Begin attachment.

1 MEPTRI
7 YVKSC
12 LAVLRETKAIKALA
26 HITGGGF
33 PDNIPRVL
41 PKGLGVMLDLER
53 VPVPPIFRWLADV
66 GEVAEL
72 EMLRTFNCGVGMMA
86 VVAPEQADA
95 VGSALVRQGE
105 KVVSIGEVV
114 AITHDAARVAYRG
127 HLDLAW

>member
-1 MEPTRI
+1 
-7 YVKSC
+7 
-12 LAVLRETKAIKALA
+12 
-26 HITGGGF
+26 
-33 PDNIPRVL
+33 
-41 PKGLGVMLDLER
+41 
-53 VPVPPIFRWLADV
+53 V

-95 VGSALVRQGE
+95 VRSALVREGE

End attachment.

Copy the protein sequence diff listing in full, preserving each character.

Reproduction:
1 MEPTRI
7 YVKSC
12 LAVLRETKAIKALA
26 HITGGGF
33 PDNIPRVL
41 PKGLGVMLDLER
53 VPVPPIFRWLADV
66 GEVAEL
72 EMLRTFNCGVGMMA
86 VVAPEQADA
95 VGSALVRQGE
105 KVVSIGEVV
114 AITHDAARVAYRG
127 HLDLAW

>member
-1 MEPTRI
+1 
-7 YVKSC
+7 
-12 LAVLRETKAIKALA
+12 
-26 HITGGGF
+26 
-33 PDNIPRVL
+33 
-41 PKGLGVMLDLER
+41 
-53 VPVPPIFRWLADV
+53 V

-95 VGSALVRQGE
+95 VRSALVREGE